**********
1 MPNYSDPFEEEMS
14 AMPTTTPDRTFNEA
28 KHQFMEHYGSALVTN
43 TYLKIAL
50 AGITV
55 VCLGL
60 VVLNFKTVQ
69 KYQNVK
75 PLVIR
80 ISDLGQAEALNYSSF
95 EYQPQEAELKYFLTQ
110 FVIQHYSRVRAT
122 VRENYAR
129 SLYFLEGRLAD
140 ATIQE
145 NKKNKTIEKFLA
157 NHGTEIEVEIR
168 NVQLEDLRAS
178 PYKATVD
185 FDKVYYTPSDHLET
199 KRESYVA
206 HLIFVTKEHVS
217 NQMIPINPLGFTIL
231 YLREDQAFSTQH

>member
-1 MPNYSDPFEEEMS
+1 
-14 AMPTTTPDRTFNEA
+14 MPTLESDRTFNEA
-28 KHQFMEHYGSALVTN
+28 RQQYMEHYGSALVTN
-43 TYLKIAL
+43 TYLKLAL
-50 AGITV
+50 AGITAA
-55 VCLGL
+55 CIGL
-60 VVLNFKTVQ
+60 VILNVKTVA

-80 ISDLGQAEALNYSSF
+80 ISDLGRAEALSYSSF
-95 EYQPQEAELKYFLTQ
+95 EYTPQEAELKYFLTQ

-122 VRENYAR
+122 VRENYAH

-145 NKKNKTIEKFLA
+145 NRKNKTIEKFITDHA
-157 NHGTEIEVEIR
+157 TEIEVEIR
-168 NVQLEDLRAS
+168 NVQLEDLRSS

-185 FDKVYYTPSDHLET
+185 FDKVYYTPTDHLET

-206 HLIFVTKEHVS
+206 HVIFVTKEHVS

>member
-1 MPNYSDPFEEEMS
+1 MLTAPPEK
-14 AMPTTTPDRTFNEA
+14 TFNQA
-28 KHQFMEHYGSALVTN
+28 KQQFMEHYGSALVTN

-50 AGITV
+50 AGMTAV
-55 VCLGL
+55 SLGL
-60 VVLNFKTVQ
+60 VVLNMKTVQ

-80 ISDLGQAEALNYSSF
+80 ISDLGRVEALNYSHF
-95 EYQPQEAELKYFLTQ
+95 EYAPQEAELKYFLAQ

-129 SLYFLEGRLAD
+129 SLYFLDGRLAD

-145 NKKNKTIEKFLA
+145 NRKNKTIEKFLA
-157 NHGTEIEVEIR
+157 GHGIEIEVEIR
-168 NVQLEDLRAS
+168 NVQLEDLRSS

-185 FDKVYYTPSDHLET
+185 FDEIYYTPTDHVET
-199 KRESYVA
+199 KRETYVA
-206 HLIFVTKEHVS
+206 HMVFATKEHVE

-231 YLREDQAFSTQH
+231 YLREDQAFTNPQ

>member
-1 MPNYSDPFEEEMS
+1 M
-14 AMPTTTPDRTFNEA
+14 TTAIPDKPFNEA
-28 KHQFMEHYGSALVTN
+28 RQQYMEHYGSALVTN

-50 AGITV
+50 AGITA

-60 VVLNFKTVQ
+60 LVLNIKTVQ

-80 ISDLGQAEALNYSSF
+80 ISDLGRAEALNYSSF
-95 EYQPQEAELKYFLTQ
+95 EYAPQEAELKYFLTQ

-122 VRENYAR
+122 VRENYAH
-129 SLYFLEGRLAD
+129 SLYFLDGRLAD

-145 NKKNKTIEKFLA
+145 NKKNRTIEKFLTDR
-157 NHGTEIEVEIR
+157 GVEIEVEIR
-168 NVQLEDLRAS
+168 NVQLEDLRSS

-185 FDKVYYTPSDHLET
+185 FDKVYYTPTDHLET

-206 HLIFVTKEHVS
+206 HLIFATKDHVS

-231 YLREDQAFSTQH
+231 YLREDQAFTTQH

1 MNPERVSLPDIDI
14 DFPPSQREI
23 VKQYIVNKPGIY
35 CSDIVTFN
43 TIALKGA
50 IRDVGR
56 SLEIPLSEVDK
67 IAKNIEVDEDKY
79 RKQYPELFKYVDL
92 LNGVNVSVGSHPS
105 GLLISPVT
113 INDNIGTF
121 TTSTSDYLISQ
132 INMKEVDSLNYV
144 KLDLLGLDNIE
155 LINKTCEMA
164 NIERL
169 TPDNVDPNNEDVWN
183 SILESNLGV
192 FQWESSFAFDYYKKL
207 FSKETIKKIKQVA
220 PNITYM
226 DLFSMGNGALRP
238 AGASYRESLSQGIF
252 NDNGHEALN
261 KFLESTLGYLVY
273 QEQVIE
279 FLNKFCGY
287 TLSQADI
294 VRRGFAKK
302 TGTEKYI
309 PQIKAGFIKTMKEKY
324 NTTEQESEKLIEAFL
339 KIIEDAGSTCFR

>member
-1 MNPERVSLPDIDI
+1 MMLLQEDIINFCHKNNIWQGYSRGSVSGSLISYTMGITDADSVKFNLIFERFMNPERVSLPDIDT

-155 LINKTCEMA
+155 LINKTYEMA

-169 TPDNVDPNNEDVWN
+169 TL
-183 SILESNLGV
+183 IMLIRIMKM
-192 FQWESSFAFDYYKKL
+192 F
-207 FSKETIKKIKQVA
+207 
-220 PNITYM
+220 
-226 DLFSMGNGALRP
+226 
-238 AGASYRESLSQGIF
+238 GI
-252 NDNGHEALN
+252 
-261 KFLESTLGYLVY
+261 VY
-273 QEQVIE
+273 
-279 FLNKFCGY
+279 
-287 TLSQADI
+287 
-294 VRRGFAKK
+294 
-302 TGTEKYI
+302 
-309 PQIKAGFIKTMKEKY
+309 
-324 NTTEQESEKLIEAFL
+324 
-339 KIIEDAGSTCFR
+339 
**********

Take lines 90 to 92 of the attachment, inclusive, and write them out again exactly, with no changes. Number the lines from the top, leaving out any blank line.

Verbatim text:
-1 MPNYSDPFEEEMS
+1 M
-14 AMPTTTPDRTFNEA